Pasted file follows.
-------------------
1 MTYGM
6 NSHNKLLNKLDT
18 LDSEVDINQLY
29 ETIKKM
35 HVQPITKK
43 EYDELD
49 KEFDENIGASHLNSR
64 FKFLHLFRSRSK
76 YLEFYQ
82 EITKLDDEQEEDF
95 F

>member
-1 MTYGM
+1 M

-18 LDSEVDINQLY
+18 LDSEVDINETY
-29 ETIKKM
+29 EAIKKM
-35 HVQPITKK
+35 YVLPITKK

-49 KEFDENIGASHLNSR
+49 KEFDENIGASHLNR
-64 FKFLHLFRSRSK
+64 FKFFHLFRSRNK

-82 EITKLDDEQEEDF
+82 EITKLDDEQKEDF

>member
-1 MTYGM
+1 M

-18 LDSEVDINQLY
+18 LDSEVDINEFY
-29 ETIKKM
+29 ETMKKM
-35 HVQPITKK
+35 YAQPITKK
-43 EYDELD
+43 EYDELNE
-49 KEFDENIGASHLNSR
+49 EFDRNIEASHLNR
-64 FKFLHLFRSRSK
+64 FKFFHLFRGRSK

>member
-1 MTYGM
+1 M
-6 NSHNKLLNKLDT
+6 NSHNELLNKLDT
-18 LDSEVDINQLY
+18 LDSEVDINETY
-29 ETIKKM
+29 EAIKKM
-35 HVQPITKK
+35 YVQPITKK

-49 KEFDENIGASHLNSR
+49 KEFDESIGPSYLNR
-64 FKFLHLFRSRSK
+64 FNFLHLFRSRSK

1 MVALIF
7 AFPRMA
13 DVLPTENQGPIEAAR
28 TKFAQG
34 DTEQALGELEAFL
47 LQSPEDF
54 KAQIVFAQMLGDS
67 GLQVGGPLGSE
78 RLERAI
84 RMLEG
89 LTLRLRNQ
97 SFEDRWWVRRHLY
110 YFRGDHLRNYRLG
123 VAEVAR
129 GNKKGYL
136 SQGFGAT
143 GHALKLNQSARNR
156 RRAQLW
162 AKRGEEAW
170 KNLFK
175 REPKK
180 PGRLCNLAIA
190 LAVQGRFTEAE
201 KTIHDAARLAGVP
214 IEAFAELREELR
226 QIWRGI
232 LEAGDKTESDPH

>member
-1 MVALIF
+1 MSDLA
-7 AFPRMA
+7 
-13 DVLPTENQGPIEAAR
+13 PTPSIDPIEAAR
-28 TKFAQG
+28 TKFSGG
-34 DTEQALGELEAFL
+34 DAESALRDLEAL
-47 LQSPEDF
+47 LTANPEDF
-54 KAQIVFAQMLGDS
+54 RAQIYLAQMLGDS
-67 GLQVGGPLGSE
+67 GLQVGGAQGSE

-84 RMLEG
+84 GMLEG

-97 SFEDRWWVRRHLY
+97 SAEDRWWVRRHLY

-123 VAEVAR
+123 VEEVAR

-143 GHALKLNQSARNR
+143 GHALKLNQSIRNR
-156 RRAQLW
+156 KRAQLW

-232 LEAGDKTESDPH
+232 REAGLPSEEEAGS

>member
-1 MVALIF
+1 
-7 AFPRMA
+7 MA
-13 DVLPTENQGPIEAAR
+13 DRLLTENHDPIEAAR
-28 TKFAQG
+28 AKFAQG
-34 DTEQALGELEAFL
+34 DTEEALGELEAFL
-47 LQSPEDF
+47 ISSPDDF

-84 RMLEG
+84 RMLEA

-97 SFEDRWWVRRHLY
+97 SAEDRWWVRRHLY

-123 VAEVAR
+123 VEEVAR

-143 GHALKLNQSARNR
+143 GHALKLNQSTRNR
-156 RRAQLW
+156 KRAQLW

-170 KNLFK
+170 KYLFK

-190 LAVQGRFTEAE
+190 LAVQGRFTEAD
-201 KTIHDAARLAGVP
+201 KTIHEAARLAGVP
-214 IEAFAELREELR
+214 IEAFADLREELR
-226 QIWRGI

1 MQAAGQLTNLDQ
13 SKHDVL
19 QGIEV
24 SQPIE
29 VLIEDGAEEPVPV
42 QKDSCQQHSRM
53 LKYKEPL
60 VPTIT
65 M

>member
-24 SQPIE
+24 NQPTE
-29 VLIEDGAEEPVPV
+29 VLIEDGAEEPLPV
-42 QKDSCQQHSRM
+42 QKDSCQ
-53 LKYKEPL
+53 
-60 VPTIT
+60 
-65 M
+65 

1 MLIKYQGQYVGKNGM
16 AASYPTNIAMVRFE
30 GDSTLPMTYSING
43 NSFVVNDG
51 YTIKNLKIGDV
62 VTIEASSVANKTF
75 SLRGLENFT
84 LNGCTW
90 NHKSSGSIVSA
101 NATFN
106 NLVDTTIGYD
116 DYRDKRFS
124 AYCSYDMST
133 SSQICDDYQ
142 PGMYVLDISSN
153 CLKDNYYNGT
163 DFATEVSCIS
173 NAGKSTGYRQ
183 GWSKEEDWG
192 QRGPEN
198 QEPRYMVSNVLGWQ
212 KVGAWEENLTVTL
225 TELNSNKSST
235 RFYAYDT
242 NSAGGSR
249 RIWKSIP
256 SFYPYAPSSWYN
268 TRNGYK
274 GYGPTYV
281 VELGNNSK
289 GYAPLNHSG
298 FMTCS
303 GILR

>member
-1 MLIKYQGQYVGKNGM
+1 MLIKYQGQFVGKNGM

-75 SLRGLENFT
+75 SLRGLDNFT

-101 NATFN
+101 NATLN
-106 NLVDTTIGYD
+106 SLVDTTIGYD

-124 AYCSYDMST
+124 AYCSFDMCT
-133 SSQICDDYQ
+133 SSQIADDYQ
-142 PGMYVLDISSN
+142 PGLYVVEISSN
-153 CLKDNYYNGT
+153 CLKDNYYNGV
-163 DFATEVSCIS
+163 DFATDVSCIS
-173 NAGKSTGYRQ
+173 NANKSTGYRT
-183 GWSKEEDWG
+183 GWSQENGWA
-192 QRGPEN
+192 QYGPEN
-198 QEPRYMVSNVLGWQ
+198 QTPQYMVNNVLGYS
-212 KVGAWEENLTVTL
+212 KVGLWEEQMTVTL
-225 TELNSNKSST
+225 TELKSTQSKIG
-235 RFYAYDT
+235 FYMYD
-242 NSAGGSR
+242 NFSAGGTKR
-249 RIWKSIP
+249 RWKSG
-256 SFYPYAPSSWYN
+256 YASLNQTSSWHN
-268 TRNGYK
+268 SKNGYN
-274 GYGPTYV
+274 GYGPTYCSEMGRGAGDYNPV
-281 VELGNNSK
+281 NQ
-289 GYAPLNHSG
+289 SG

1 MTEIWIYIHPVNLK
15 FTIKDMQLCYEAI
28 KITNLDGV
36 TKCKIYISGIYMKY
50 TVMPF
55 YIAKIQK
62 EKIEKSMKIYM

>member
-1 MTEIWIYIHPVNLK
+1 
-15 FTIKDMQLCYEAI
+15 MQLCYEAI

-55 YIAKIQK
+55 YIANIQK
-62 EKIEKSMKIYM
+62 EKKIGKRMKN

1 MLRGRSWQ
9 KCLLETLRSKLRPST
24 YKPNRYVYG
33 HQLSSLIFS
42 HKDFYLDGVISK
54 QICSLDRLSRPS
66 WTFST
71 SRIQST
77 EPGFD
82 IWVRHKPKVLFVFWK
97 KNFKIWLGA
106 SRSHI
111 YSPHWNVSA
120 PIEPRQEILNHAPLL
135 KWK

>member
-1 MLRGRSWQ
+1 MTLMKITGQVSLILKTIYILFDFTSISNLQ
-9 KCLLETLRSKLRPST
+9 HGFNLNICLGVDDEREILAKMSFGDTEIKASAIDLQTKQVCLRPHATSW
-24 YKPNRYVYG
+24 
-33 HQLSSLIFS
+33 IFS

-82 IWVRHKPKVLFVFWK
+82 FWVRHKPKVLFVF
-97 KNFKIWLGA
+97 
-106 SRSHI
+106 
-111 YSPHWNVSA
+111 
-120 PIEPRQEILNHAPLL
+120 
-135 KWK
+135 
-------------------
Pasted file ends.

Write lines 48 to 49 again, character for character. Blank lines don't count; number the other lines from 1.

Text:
+18 LDSEVDINETY
-29 ETIKKM